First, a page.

In a study from KTH Royal Institute of Technology in Stockholm, scientists found an imaging process that today is used mainly in research labs may detect early-stage lung disease if developed for use in hospitals and clinics.
They tested how a process called phase-contrast X-ray imaging could be used on human lungs, using a model developed at Duke University for simulating the human chest.
They found that phase-contrast chest radiography can visualize the smallest airways—measuring less than 2mm—and their disease-related obstructions.
The study’s lead authors, and Kian Shaker, researchers at KTH Royal Institute of Technology, say that these are details that don’t show up in conventional radiography.
Phase contrast imaging is used in research labs with equipment that today is limited in use to imaging centimeter-scale samples of soft tissue.
The study clearly showed that it’s possible to do more with phase-contrast X-ray imaging, if the technical demands for clinical use can be engineered.
The chest radiography that clinics and hospitals use today plays an important role in detecting respiratory disease, but it is fundamentally limited by the way in which it generates images.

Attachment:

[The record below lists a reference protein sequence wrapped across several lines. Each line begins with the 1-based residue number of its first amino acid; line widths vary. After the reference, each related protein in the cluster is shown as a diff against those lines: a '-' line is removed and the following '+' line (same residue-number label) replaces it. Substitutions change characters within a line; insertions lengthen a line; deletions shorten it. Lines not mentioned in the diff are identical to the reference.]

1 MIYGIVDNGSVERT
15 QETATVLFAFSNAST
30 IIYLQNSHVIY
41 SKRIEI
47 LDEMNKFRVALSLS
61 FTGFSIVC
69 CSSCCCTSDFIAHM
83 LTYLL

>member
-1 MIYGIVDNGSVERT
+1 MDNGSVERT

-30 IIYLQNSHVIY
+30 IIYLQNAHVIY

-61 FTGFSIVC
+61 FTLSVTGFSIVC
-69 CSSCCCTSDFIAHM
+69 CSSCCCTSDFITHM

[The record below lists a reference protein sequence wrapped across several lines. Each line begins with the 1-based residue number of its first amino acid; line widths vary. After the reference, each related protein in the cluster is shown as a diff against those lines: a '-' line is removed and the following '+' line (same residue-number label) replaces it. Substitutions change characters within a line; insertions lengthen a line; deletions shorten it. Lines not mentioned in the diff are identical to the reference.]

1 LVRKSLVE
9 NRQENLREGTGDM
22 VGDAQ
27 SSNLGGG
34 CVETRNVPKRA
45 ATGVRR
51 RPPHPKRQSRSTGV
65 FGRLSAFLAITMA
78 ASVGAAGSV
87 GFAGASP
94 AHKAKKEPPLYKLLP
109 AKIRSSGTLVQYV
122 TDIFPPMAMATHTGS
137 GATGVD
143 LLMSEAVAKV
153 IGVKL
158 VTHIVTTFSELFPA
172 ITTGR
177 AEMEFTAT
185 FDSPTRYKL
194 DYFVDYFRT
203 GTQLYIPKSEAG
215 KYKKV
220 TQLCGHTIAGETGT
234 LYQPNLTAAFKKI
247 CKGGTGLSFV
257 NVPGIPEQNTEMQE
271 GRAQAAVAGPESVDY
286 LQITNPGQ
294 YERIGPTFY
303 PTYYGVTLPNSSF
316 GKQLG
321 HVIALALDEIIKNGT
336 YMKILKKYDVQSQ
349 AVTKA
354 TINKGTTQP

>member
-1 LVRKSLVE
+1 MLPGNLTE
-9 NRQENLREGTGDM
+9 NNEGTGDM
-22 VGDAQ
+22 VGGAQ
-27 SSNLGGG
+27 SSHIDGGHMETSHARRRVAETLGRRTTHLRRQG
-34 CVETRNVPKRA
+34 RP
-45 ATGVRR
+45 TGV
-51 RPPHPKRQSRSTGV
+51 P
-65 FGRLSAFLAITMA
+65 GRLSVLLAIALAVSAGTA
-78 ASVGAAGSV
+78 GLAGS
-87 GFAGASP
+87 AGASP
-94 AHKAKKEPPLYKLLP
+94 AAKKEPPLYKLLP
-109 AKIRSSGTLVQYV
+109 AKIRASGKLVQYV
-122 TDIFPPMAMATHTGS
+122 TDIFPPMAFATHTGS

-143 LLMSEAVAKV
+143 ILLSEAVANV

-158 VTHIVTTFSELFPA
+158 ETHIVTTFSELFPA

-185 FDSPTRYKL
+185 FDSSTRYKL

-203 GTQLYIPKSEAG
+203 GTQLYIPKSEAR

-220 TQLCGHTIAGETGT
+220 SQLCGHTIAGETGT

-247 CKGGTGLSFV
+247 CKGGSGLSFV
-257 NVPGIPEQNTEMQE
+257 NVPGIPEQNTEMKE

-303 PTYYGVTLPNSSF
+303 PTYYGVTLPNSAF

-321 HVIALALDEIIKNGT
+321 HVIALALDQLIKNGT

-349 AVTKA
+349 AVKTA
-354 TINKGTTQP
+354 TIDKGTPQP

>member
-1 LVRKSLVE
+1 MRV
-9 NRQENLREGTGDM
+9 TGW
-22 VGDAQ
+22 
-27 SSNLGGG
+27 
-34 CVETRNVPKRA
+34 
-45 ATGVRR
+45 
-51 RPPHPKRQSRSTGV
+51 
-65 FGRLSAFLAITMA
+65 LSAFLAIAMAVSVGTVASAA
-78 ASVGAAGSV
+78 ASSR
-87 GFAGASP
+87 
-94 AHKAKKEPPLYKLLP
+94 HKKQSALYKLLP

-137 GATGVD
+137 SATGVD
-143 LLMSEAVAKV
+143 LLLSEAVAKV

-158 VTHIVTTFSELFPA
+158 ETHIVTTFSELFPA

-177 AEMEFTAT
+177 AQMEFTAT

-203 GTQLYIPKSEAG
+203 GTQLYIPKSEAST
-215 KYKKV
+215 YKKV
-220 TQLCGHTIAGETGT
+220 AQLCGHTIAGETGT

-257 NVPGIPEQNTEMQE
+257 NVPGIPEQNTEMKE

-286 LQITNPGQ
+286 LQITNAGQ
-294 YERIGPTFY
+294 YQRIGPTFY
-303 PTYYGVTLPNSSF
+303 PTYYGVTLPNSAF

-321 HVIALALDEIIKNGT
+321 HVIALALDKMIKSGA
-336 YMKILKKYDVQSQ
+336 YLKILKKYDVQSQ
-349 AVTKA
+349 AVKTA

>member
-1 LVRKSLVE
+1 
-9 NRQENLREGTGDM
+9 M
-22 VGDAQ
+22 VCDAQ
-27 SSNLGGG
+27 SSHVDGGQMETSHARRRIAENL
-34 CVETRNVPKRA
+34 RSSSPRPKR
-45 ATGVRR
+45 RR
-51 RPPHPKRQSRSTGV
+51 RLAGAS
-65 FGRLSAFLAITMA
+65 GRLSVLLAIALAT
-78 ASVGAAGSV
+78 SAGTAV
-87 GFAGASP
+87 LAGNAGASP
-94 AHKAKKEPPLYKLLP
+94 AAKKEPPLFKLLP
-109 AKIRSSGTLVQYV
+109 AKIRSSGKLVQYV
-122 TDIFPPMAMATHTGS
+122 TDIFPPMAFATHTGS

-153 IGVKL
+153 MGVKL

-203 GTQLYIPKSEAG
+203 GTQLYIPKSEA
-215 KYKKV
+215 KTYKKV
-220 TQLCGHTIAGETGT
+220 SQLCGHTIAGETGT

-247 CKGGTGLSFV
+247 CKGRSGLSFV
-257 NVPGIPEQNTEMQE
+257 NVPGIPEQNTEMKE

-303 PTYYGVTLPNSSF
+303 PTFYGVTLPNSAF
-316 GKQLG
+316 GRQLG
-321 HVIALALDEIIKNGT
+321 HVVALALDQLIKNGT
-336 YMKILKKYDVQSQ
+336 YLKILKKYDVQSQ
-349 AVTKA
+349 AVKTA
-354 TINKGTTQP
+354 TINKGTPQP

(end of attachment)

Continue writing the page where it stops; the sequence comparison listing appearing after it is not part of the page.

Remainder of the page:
The team says that the promising phase-contrast technique used in the study could show subtle pathological changes that are otherwise invisible with conventional X-ray imaging.
This is important when screening for diseases like asthma or chronic obstructive pulmonary disease (COPD).
Phase-contrast X-ray imaging can extract more information at higher resolution using the same amount of radiation dose as in conventional radiography.
The team says that promising developments are being carried out, but it will take time for this to reach testing for human use.
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The study was conducted by Ilian Häggmark et al and published in the Proceedings of the National Academy of Sciences.
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